Gothic Reading Group

Posted by Glennis Byron on February 29, 2008 in Blog tagged with

Reading Group: Cormac McCarthy, tadalafil The Road

In our last gothic reading group, we discussed Cormac McCarthy’s The Road, a book a number of reviewers have been labelling ‘gothic’. Here are just a few of the issues that we considered.

One of the first things was, given the bleakness of this book, can the ending be seen as redemptive. What about that last paragraph describing the world that has been destroyed: ‘Once there were brook trout in the streams…’. Is this just pure nostalgia (and it is so beautifully, heart-achingly written) or is there more to it. That world is something ‘which could not be put back. Not be made right again’. But does the new family formed at the end suggest that perhaps, even if the world can’t be made right again, it can be remade differently? What is the point of the references to carrying the fire – in particular the child at the end asking ‘Are you carrying the fire’.

With that new family, maybe the suggestion is that some kind of ‘humanity’ can be reconstituted; it does often seem here that love and relationships are the main criteria left by which the ‘human’ can be defined or reclaimed. Much could also be said about the way conventional moral values are reaffirmed. Good guys don’t eat people; bad guys do. This seems a common concern in fiction dealing with cannibalism and survival. When religious laws and social laws are gone, on what basis can we form some kind of morality that keeps us ‘human’.

There seemed to be two conflicting responses to the cannibalism. On the one hand it might suggest that the majority of the survivors were now living on pure instinct; on the other hand, it might be said that cannibalism is an entirely rational response.

And still on the question of the ‘human’, we considered whether ‘humanity’ is suggested to be something innate (the child has it) that is eventually corrupted by society or if it is shown to be something taught (the child taught by the father). I’m not entirely sure which view won out.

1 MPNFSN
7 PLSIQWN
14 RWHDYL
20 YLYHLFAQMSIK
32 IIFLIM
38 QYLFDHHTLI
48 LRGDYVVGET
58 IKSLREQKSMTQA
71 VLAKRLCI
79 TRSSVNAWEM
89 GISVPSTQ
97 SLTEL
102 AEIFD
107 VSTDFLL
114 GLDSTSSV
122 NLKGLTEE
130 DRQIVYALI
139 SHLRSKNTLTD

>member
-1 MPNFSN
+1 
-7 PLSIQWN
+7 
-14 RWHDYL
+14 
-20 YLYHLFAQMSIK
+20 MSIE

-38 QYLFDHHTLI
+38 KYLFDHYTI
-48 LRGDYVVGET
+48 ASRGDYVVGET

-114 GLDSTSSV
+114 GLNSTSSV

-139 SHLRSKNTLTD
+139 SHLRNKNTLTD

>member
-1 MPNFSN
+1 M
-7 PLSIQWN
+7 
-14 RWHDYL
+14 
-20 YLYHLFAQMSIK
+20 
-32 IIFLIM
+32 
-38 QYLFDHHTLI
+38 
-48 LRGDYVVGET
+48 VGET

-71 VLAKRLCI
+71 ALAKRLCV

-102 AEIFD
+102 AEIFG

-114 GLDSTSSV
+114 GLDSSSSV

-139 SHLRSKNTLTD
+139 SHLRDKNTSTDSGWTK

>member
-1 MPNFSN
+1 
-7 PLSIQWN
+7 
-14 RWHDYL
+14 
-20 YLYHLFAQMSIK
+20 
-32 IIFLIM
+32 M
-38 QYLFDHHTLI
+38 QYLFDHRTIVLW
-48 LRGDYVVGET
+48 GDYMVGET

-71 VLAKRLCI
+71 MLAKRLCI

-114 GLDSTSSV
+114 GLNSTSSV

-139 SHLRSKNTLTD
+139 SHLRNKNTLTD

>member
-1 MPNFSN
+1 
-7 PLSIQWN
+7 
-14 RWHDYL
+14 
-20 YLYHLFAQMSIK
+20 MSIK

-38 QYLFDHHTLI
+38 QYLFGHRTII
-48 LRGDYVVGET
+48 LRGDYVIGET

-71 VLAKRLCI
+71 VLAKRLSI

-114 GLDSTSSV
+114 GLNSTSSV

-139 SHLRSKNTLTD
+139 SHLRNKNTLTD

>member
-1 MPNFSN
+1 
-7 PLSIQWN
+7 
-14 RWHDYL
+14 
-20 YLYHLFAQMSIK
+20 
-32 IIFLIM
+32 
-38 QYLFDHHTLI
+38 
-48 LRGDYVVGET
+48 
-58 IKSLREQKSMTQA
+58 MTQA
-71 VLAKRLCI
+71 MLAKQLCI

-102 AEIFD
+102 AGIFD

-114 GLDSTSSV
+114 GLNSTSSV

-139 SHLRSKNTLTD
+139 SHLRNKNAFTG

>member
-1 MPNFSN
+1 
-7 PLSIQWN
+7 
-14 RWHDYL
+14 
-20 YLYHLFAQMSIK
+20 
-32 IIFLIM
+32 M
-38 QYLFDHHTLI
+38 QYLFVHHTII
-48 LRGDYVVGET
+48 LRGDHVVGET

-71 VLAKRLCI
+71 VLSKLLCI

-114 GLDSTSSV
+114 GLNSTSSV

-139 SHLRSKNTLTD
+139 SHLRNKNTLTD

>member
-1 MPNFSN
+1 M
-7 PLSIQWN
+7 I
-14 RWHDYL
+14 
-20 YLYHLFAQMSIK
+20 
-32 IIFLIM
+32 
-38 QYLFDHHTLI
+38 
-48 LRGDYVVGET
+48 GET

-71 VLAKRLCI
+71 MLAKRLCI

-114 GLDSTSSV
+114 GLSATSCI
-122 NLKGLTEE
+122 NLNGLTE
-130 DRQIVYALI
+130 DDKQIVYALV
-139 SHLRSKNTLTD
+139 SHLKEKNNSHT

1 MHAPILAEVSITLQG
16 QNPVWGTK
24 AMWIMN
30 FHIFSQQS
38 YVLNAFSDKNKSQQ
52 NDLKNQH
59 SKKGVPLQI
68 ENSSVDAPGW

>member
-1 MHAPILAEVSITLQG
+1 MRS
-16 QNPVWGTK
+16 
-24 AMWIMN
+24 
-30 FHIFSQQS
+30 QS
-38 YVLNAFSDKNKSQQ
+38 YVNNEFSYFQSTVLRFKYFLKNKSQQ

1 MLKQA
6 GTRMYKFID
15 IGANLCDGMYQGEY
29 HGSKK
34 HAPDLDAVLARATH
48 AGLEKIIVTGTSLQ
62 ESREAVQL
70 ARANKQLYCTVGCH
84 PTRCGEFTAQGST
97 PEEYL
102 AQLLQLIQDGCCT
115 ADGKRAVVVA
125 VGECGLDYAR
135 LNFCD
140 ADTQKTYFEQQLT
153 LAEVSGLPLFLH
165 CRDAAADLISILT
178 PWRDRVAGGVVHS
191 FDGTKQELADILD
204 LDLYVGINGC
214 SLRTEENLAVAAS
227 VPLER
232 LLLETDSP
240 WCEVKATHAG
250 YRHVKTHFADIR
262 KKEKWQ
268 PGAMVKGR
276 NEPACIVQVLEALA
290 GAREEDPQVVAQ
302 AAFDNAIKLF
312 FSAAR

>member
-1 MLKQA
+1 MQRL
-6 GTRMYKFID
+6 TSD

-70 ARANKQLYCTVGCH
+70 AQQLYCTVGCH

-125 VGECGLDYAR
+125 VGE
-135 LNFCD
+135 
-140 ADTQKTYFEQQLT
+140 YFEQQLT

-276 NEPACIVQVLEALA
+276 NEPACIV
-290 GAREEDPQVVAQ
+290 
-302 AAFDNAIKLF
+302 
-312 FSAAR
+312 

Because the cause of the devastation is never directly specified, we wondered if there was anything that would allow us to decide whether it was the result of ‘natural’ causes or a man-made disaster. If it was something like a nuclear bomb, it seems strange that there are survivors who aren’t, apparently, suffering from radiation sickness. The ash perhaps suggests something different.

It was also interesting to consider how all those religious references are being used. Are religious references being secularised, or not. There’s that messiah like child.  One of the group had noticed the clocks stopped at 1.17, and checked out Revelation – once he’d pointed it out it did seem exactly the right place to look given the apocalyptic tone. The part from Revelation leading up to and including 1.17 can be found here; is it possible that this passage assumes new significance given that the reference to the clocks stopping at 1.17 is immediately preceded by the story of the burned man.

There’s also the title. Perhaps this is making some comment upon previous ‘road’ fiction, such as Jack Kerouac’s On the Road, or at least answering the romanticism of such works. I fear I sidelined that particular discussion with a not entirely flippant suggestion about Thelma and Louise.

We had a few pedantic moments, demonstrating, no doubt, how well we are all cut out for academia. The erratic, inconsistent use of the apostrophe was a bit of an irritation. Can Picador not afford a decent editor – or perhaps we missed something and all that inconsistency was hugely meaningful (somehow I doubt it). And then there’s that moment when the narrative suddenly pops into first person for a whole paragraph. I can’t find this again – can anyone help me out with the page number?

The book is apparently being made into a film, directed by Australian film-maker John Hillcoat, starring Viggo Mortensen as the father and Charlize Theron as the dead wife. No doubt that will be a role that will be expanded in interesting ways. Not a Hollywood director, anyway, thank goodness, one can only imagine what could be made of the moment when the father salvages the last can of Coke on earth.

Finally, one of our group asked, particularly given that this was the winner of the Pulitzer Prize for Fiction in 2007, what does this book suggest that Americans want to believe about themselves? It’s a really important question I think and a good one to end on – but I’m glad it was someone from America who asked it.

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